COL. SCHWEITZER: Courtney, let me see if I can answer it this way. I mean, I hope this is their spring offensive because it's not very effective. You know, I think what's occurred over the last three months, really what's occurred over the last eight months with the application of forces and the integration of the national security forces in areas where the enemy was trying to establish a sanctuary -- I think you combine that with good governance -- and the five governors in my area, going down there, getting with the population, and offering them an ultimate vision, versus just go to the Taliban or go to al Qaeda or go to Hekmatyar Haqqani. You know, those guys who just -- you know, basically they're hoodlums. But to -- instead of going to that avenue, the governors have been getting down to the people to offer them what the government can do for them.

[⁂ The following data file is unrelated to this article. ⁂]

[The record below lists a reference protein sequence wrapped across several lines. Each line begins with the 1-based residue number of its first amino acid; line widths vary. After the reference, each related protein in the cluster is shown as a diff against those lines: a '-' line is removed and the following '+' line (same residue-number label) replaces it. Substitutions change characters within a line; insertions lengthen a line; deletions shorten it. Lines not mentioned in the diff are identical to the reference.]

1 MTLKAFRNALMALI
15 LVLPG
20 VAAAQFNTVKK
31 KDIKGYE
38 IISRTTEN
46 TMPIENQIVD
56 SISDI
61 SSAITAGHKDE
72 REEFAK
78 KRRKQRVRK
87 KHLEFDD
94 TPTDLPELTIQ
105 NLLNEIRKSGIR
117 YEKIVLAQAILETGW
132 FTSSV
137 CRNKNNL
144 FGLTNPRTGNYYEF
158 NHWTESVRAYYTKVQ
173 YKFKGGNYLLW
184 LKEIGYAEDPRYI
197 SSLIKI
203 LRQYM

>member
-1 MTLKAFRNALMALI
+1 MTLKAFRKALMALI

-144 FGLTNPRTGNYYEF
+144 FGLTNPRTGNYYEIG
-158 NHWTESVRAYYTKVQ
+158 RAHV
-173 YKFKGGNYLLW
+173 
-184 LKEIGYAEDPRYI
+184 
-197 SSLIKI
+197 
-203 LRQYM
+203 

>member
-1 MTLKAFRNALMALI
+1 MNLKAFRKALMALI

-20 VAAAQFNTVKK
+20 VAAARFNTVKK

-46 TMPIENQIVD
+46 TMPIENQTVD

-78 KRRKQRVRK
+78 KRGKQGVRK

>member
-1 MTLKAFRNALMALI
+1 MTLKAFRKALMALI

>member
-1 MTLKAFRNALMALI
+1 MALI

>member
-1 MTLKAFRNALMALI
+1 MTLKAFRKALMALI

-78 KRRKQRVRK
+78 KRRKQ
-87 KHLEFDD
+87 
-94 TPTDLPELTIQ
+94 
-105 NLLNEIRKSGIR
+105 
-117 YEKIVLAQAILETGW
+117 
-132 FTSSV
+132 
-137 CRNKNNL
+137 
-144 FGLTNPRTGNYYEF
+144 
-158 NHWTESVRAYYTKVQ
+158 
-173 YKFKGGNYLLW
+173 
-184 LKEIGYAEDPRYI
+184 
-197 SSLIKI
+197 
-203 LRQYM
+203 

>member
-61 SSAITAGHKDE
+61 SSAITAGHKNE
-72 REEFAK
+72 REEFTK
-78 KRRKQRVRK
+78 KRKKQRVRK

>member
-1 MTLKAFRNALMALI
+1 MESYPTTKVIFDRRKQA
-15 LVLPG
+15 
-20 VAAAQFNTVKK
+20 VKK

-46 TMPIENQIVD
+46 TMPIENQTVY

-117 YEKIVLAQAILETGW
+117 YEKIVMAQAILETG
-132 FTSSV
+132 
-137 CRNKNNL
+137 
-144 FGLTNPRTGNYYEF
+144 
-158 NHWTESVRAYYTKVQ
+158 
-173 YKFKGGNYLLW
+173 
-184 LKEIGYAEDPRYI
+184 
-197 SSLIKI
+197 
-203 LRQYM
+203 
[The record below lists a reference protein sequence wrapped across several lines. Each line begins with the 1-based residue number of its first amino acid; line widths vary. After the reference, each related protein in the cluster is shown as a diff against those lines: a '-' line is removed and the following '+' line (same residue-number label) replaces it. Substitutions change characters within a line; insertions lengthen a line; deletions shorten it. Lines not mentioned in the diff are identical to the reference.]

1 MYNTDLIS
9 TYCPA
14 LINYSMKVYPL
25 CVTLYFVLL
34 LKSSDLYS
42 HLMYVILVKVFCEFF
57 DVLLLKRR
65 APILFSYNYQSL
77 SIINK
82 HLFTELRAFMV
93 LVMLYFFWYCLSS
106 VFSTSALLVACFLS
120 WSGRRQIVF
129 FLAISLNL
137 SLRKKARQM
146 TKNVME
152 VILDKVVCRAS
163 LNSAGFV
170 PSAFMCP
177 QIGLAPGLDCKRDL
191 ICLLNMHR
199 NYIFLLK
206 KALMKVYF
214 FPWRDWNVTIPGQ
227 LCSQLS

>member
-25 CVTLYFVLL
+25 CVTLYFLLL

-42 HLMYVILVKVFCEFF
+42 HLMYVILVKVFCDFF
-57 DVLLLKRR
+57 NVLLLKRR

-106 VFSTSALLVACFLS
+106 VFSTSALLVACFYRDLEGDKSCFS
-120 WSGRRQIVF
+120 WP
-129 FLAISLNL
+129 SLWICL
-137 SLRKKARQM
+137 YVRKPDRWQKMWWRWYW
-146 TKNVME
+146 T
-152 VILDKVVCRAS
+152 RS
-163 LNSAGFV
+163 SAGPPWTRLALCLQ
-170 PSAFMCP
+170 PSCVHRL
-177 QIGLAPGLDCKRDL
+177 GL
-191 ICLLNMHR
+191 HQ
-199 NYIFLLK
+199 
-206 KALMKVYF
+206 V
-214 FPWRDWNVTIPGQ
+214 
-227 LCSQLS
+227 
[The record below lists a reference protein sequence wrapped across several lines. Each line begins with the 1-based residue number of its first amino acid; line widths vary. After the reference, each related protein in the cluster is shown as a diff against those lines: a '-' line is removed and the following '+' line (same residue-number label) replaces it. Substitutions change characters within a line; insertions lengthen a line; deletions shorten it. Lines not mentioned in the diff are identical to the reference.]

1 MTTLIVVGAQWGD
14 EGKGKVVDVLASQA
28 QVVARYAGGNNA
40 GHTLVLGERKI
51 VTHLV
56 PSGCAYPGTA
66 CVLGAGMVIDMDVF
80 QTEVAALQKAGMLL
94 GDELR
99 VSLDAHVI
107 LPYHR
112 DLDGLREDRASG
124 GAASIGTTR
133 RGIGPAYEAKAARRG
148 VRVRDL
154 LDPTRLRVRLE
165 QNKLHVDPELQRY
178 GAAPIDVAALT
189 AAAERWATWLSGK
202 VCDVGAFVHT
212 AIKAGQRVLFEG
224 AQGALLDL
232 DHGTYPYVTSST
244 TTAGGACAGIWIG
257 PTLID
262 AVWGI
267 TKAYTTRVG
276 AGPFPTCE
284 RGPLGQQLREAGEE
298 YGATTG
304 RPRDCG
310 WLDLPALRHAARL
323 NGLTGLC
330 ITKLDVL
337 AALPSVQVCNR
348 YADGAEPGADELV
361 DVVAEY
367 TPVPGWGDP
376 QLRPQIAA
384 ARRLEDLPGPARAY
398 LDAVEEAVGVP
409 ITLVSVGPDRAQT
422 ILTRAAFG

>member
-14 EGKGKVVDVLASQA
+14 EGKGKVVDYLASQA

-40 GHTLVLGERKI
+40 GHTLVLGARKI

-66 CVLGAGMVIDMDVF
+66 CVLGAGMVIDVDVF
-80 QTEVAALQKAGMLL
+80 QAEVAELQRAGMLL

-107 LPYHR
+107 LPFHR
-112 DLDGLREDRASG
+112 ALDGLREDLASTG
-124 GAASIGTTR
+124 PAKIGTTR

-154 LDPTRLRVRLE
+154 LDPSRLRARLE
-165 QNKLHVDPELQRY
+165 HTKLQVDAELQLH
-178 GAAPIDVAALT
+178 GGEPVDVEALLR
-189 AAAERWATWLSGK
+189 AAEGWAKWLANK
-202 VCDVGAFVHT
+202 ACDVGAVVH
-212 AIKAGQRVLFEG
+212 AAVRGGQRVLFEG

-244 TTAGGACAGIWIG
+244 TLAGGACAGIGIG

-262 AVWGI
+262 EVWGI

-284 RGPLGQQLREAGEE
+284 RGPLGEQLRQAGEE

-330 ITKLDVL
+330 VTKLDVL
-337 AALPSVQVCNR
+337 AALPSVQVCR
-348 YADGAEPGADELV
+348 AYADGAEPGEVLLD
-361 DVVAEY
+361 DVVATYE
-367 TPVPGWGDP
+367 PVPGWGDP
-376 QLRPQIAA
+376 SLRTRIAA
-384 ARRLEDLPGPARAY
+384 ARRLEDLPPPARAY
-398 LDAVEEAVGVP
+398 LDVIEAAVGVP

And I give you that backdrop because their spring offensive -- we do -- we have seen an increase of some attacks. I would not categorize or qualify or call this a spring offensive, a coordinated attack or anything along those lines. It's exactly what we had predicted if the enemy was unable to command or control their forces, if the enemy was unable to properly organize.  I think the Pakistan forces have something to do with that, with what's going on on their side of the border, and I think the Afghan forces, the use of the governors and partnering with the coalition forces has also created an effect that's prevented them from doing this big spring offensive that they've been touting.